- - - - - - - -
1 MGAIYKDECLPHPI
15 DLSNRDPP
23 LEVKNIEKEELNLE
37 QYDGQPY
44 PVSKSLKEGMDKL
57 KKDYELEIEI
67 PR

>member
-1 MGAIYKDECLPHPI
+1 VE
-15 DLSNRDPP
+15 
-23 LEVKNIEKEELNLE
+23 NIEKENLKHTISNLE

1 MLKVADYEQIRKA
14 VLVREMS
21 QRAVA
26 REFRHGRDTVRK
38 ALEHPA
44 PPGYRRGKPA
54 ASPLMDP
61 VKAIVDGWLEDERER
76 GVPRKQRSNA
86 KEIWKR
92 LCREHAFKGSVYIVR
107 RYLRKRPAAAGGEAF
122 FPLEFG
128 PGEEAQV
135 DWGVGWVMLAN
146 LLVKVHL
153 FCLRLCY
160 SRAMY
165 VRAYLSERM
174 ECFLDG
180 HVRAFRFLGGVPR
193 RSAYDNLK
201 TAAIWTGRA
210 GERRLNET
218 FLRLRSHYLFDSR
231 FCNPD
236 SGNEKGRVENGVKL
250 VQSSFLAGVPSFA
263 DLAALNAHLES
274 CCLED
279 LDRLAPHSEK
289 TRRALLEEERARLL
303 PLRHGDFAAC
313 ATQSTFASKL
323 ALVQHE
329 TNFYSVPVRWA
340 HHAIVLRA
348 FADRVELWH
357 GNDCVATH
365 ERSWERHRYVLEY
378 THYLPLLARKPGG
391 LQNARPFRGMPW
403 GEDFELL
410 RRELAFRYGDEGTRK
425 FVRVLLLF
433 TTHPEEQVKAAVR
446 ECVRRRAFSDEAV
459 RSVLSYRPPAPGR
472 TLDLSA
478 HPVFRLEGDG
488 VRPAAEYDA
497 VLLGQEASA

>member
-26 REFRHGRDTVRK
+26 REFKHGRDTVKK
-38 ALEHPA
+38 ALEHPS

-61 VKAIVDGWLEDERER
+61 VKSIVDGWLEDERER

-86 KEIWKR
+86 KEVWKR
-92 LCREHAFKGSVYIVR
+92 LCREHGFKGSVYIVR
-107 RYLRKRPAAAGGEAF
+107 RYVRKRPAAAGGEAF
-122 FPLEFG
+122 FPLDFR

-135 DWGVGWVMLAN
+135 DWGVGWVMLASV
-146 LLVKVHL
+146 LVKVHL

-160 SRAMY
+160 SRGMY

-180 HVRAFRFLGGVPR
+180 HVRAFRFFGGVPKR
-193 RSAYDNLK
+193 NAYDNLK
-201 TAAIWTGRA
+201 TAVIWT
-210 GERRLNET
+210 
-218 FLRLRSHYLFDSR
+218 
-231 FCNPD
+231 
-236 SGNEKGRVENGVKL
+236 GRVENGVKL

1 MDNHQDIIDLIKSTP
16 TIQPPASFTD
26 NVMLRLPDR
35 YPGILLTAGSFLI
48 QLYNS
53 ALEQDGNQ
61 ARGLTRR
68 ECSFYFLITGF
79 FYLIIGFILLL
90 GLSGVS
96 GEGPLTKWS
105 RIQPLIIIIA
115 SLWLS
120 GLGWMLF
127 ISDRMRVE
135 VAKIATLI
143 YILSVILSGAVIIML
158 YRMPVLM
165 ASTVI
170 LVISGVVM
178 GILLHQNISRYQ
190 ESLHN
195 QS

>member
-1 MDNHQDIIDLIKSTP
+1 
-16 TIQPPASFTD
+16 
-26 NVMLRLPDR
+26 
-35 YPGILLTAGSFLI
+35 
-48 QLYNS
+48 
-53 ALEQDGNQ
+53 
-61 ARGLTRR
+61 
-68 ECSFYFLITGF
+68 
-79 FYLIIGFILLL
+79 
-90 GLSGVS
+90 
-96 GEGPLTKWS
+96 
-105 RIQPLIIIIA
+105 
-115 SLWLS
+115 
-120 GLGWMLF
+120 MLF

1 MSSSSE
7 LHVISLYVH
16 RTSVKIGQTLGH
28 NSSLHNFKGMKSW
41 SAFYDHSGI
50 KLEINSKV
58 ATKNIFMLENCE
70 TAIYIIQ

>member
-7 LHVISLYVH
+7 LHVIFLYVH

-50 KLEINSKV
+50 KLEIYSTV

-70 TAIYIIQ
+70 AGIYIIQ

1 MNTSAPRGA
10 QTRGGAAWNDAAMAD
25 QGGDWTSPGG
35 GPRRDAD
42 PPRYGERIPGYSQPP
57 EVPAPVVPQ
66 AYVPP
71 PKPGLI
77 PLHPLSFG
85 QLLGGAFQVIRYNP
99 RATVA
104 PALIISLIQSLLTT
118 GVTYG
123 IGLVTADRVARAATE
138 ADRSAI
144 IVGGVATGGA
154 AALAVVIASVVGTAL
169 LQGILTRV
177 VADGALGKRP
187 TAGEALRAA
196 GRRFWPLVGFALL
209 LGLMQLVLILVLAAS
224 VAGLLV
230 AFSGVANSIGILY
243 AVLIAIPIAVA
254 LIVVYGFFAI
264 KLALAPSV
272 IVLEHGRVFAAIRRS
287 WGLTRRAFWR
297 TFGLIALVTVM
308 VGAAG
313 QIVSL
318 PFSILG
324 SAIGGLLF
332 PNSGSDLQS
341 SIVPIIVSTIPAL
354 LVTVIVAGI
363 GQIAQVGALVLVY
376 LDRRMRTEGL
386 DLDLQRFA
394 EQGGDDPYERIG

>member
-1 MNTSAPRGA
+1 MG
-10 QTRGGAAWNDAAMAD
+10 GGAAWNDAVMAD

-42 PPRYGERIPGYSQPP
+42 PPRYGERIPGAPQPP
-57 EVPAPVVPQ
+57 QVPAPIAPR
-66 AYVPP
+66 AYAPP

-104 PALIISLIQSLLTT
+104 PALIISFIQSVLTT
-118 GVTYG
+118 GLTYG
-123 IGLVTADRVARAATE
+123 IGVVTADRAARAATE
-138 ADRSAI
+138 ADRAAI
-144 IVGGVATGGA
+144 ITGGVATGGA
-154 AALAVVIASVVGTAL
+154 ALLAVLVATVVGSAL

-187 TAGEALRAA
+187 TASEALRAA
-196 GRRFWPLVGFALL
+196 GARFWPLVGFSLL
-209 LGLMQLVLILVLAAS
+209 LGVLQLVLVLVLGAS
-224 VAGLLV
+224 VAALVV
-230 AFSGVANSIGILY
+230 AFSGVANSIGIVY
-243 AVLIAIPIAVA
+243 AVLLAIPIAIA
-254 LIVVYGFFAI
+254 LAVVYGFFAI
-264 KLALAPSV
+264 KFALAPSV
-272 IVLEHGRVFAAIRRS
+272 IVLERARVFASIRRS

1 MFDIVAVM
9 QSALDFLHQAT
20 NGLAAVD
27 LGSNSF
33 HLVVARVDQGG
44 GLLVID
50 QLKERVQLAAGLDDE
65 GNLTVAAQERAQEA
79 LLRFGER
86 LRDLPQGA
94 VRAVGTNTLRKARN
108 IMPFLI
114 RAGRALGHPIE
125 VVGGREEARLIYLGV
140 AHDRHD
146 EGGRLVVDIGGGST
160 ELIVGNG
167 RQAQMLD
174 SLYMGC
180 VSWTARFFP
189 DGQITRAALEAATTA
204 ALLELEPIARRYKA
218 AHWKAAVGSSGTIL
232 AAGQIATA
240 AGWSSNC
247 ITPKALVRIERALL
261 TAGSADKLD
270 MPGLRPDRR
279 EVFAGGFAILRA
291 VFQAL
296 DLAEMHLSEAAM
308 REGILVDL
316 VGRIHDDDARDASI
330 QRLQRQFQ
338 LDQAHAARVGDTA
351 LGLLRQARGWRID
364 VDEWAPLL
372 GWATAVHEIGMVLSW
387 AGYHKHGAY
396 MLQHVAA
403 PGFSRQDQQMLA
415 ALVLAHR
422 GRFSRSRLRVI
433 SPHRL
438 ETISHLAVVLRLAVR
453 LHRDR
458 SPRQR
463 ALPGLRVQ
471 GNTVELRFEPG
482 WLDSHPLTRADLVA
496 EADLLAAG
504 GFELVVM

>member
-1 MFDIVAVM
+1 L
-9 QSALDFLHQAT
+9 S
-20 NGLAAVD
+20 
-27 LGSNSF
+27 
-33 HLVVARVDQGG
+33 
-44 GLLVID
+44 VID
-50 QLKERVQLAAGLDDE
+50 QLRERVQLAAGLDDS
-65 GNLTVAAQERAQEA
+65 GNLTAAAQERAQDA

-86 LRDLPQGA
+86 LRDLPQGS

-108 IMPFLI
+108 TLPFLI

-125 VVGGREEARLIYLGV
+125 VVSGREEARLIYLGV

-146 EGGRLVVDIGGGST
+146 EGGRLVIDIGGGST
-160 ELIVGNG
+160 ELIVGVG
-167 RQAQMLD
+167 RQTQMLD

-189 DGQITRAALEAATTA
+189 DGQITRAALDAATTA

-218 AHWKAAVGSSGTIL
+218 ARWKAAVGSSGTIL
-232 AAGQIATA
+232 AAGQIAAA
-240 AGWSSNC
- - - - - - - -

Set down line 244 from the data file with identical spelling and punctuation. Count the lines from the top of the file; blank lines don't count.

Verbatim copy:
+243 AVLLAIPIAIA